The National Labor Relations Board in Washington, D.C., has granted Northwestern University's request to review the decision made by the regional office recognizing the school's football players as employees, according to NLRB director of public affairs Gregory King.
Northwestern football players voted Friday morning on whether to unionize, but the ballots will be impounded for now and only opened if the board sides with the players, a decision that could take months. The board's decision to approve the review was expected by both sides in the case.
"We welcome the review so that college athletes' employee status can be confirmed nationwide by the federal government," College Athletes Player Association president Ramogi Huma said in a text.
The NLRB review provides the opportunity to expand the impact of the case beyond Northwestern, to all private schools that play Division I football. Huma said CAPA is hoping the board sets a national precedent that paves the way for unionization at other schools.
Friday's vote represents a historic moment in college sports -- but mostly provides a chance for athletes to have a voice in their own reform effort.
In other ongoing battles on the college sports landscape, lawyers are leading the charge. A major challenge to the NCAA model heads to trial on June 9, with an antitrust lawsuit related the use of player names, images and likenesses that could end up re-distributing billions of dollars in media revenues. Former UCLA basketball player Ed O'Bannon is joined in the suit by several current players, but attorneys are calling the shots.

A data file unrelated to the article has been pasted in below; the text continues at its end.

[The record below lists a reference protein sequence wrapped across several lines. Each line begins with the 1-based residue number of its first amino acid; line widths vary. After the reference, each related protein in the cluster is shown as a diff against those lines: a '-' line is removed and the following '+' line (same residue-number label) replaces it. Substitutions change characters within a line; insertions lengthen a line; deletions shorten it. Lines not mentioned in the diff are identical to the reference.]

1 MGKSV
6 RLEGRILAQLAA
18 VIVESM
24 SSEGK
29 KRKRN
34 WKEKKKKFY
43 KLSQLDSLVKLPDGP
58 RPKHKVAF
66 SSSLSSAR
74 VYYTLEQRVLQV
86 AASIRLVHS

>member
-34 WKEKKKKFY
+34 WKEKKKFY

The same goes for other class-action, antitrust claims that have been filed this year asking the courts to declare the NCAA cap on player compensation at the value of a scholarship to be an illegal restraint of trade. It's lawyers versus lawyers, including the litigator who brought free agency to the NFL, Jeff Kessler. The players who are named plaintiffs are riding shotgun.
"The key to the O'Bannon action as well as all the others is the need to reform the structure and relationship of the [NCAA], conferences and schools to the athletes," said Michael Hausfeld, lead attorney in the O'Bannon lawsuit. "Unionization is one approach to reform. A vote for unionization at Northwestern would be a positive step toward recognition by the athletes themselves that they have a right to exercise their voice. But it's just the beginning."
NCAA leaders are signaling that they are ready to move on some of the issues that CAPA -- the group behind the Northwestern union effort -- has advocated for. On Thursday, the NCAA Division I Board of Directors endorsed a restructuring of its governance model that its members say could lead to scholarships that cover the full cost of attendance, insurance against career-ending injuries, and other small forms of support, such as travel for families and free tickets to athletic events.
"They're being forced to go in the right direction after fighting us for 13 years," Huma said. "This is not being done voluntarily. They're doing it because players are mobilizing and speaking up."